"So, merchant," Khon-ma said. "What is it that you sell?"
"Like any good dealer," the woman pointed at some empty cushions at her bare feet, "I sell that which will fetch me the highest price."
Khon-ma knelt upon the cushion, waving me down next to her.
"May I inspect your beast?" the fey asked. She gently pulled it off of Khon-ma's shoulder, unfazed by the luminescent goo that dripped from it onto her dress. She turned it over in her hands expertly, tisking as she moved. "This was a clumsy kill," she pronounced. "What did you do, beat it to death with a stick?"
I could feel Khon-ma's eyes rolling. "Well, yes," she finally admitted.
"There is a fine art to killing these creatures," the woman said.
"There is a time and a place for art, and a time for a blunt instrument," my master answered.
"I know the preferences of vampires," she replied lightly. She leaned forward and lowered her voice. "I have news about three of the names on your list."
"Don't expect me to be cowed by insults," Khon-ma said with her normal voice. "Give me an offer, or don't. I already said that I have another buyer." She leaned in closer. "Who?" she whispered.
"What currency do you wish me quote? Gold? Diamonds? Ounces of fresh blood? I can provide flexible terms, of course." When she lowered her voice again, she added, "Two of them have come and gone. The Merlin was here, and with him, the wizard named Todd Brantley. I did not see what they bought, but the word around camp is that they were interested in protections against mental domination, enough for many. They are gone already."
"Gold will do," Khon-ma said. "What of the third?"
"If it were in good condition, I would offer you much, but it is so damaged that I am not certain that it can be saved. I will offer you two ounces of gold, and that is truly generous," she said. "Bùi Kim Mãi has also been seen to have arrived."
"Scoundrel! This is easily worth twice that much! I won't leave without a fair price! Perhaps I should have listened to your other customers before talking with you!" she grated. "Bùi Kim Mãi, are you certain of that? What did he buy? When did he leave?"
"My prices are the best you will find tonight. If you think otherwise, you are free to look elsewhere. But in the interest of goodwill, I will add another two-fifths of an ounce to my offer. But nothing more! I have my sisters' welfare to look after!" she shot back. "He didn't. He's still here, or rather up there in the main market. They say he went to Unturd's tent, and hasn't left since."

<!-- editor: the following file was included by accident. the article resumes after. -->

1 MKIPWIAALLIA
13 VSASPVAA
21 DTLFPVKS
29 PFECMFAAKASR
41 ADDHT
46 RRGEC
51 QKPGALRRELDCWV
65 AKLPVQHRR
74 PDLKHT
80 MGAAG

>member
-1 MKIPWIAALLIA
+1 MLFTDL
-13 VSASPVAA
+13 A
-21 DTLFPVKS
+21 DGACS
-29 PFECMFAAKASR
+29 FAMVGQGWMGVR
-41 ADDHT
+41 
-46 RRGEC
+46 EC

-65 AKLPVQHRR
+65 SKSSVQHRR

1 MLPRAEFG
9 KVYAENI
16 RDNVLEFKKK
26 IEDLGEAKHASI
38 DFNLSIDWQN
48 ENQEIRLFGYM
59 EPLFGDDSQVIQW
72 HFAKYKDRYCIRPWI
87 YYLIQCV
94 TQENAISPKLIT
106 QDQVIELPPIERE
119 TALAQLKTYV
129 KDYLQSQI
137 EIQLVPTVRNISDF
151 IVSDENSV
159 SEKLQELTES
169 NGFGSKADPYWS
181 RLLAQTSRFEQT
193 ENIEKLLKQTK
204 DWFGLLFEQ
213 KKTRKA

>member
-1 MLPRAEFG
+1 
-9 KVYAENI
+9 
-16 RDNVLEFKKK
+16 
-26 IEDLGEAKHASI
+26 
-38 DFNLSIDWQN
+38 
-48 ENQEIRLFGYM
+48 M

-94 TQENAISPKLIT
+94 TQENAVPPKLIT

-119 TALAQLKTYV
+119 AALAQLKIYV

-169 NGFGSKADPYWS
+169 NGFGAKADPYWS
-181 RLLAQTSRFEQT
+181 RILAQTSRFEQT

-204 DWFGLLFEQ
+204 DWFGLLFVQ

"Pay up then, and may the gods of vengeance make your accursed tent moldy!" Khon-ma growled. "A thousand thanks to you."
"Here is your payment, and may the gods of wisdom teach you the proper way to kill," the woman said. "You may reward me later in the usual fashion."
"Come, apprentice," Khon-ma rose to her feet. "Let us go. We still have business to conduct, and the minutes are falling away from us." Outside the tent, Khon-ma leaned close to me, whispering, "Bùi Kim Mãi is here, I can't believe it! He hardly ever gets out of Edenborough! Who would have thought!"
"Do I know that name?" I asked. "It's familiar."
"He's a White Council wizard, a researcher. But he holds the ear of the Merlin. Our masters have long wished to have an opportunity to turn him to our side."
"Turn him to our—oh," I said. "What about our mission?"
"That takes the highest priority, of course, but we must tell Jaroslava when we meet her. She probably already knows via her own sources, and it will reflect poorly on us if we cannot confirm her own intelligence. She will certainly want to pounce on him while the opportunity lasts."
"I think I remember him," I said. "Back from when I was an apprentice with the White Council. He was all right."
"Don't get sentimental, that's not a quality that our masters value. Here, up this way the path leads to our gate. Keep to the side of this walkway, it's a busy road, even when the market isn't here." She led me up a small rise that leveled off with an elevated stone-paved road. In the distant gloom, I could hear the steady beat of marching boots. "Remain here, on the shoulder," she reminded me.
"You guys aren't going to ask me to perform the conversion, are you?" I asked her. "I have no idea how to even do that."
She peered back at me. "You know exactly one way to do it, as you were there when it was done to you. But do not fear. Jaroslava will want the honors. She carries the proper line, after all. Our masters will not want you perpetuating what you carry."
"Small favors," I breathed.
The rhythmic stamping of boots grew louder as we spoke. Eventually, the sound caught up with us, and together we halted and turned to watch the procession match by.
Two columns of red-skinned demons marched in time. They wore armor similar in make to that which the gate guards had worn. At their waists they wore short swords, each carved from a single massive animal bone. Streams of orange fire rose gently from their headdresses, but somehow the light offered no real illumination of the company. I guessed that each of the two columns consisted of about a hundred demon soldiers. To the right of the columns rode a commander and his attendants, each mounted upon an emaciated, angry-looking black horse. The commander half-spread his leathery left wing as he spoke, and groomed it. He must have been telling a joke, because suddenly his attendants laughed.
Between the two columns marched a line of hunched shadows, the sounds of rattling chains drowning out their footsteps.
"What is that?" I whispered.